Skills are a crucial section of your resume. It's important to highlight the technical skills you have developed that make you a suitable candidate for the job you are applying for. As a data scientist, for example, you are required to have analysis, visualization, statistical, and machine-learning skills. While you can also add your soft skills to the list, it is more practical to address them in the project section. List your skills based on your level of proficiency to provide a quick overview of your capabilities to the employer.
In this section, you can highlight the tools, software, and programming languages you are familiar with. While you don't need to be a master of all the tools you list, it's important to have a basic understanding of each one so you can answer any questions that come up in your interview. Try to keep the list concise and ordered based on your level of proficiency. Additionally, you may want to include a subsection that lists the libraries you have experience with. For instance, as a data scientist, you might mention libraries such as Pandas, NumPy, ScikitLearn, and Matplotlib.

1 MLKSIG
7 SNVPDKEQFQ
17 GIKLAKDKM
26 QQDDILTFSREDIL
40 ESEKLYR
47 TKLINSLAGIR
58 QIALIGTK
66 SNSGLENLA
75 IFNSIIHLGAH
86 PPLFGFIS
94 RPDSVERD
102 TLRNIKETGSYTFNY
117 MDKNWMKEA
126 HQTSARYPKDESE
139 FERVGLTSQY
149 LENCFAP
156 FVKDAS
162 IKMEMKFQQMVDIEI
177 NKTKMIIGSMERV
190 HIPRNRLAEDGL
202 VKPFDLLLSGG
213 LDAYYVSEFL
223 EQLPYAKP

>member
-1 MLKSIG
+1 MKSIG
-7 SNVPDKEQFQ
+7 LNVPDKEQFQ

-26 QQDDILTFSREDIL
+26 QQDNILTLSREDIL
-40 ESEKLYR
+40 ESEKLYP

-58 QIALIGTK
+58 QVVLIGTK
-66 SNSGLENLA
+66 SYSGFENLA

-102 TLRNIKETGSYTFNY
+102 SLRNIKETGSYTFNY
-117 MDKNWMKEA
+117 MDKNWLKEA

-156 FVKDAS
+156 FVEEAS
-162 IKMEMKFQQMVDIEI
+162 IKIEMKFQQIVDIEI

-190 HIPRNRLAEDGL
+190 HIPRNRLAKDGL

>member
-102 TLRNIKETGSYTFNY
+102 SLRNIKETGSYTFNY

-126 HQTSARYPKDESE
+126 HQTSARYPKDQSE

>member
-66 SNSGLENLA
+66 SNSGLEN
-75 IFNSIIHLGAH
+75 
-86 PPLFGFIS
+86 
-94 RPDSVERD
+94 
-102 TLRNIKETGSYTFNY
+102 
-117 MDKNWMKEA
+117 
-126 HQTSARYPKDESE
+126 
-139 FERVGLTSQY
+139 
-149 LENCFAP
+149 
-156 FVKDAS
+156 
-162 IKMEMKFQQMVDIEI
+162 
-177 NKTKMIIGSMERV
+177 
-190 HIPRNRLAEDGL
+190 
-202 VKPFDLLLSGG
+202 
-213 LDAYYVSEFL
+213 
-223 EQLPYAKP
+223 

Certificates and Awards:
Highlight any relevant certificates and awards you have earned, with those from well-recognized institutions and organizations given priority.
To conclude, it's crucial to keep in mind that your resume functions as a narrative of your professional journey that you leverage to secure employment opportunities. The objective is to showcase that you possess the required skills and expertise to be an asset to the company and are a suitable candidate for the job. A well-crafted resume significantly improves your prospects of securing an interview and landing your desired job. In Part Two, we will delve deeper into the essential components of a tech resume, such as work experience, projects, and other crucial details that can elevate your profile and distinguish you from the competition.